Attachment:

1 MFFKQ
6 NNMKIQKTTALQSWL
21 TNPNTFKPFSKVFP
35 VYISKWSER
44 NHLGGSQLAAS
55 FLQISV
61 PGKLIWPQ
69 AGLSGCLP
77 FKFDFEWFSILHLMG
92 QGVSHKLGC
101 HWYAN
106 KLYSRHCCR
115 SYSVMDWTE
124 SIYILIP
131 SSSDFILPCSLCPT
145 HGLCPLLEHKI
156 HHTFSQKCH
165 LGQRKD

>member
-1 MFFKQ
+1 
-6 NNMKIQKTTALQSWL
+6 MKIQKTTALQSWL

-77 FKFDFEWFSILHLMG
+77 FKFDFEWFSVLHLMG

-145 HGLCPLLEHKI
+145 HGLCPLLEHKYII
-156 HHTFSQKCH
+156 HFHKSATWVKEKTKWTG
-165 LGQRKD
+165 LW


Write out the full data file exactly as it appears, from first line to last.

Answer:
1 MFFKQ
6 NNMKIQKTTALQSWL
21 TNPNTFKPFSKVFP
35 VYISKWSER
44 NHLGGSQLAAS
55 FLQISV
61 PGKLIWPQ
69 AGLSGCLP
77 FKFDFEWFSILHLMG
92 QGVSHKLGC
101 HWYAN
106 KLYSRHCCR
115 SYSVMDWTE
124 SIYILIP
131 SSSDFILPCSLCPT
145 HGLCPLLEHKI
156 HHTFSQKCH
165 LGQRKD

>member
-1 MFFKQ
+1 
-6 NNMKIQKTTALQSWL
+6 MKIQKTTALQSWL

-77 FKFDFEWFSILHLMG
+77 FKFDFEWFSVLHLMG

-145 HGLCPLLEHKI
+145 HGLCPLLEHKYII
-156 HHTFSQKCH
+156 HFHKSATWVKEKTKWTG
-165 LGQRKD
+165 LW